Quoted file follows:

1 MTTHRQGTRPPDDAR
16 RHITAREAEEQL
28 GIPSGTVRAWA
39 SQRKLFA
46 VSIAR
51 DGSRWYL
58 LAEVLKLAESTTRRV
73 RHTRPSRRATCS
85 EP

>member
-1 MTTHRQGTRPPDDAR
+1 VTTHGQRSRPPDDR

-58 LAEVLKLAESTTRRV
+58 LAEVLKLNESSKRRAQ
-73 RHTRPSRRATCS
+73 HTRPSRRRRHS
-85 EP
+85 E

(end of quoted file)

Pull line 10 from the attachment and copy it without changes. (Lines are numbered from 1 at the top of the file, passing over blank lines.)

>member